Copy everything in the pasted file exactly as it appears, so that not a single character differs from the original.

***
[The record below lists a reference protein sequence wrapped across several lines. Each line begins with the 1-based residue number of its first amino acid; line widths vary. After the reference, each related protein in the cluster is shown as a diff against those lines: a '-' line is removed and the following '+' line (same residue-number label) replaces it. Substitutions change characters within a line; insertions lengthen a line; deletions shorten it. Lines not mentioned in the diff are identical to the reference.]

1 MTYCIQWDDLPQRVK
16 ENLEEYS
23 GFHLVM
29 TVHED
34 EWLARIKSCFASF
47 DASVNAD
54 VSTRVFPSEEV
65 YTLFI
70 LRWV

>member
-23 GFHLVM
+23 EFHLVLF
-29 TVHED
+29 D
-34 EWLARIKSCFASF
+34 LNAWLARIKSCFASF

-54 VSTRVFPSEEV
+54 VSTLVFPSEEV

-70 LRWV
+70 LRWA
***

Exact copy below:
[The record below lists a reference protein sequence wrapped across several lines. Each line begins with the 1-based residue number of its first amino acid; line widths vary. After the reference, each related protein in the cluster is shown as a diff against those lines: a '-' line is removed and the following '+' line (same residue-number label) replaces it. Substitutions change characters within a line; insertions lengthen a line; deletions shorten it. Lines not mentioned in the diff are identical to the reference.]

1 MTYCIQWDDLPQRVK
16 ENLEEYS
23 GFHLVM
29 TVHED
34 EWLARIKSCFASF
47 DASVNAD
54 VSTRVFPSEEV
65 YTLFI
70 LRWV

>member
-23 GFHLVM
+23 EFHLVLF
-29 TVHED
+29 D
-34 EWLARIKSCFASF
+34 LNAWLARIKSCFASF

-54 VSTRVFPSEEV
+54 VSTLVFPSEEV

-70 LRWV
+70 LRWA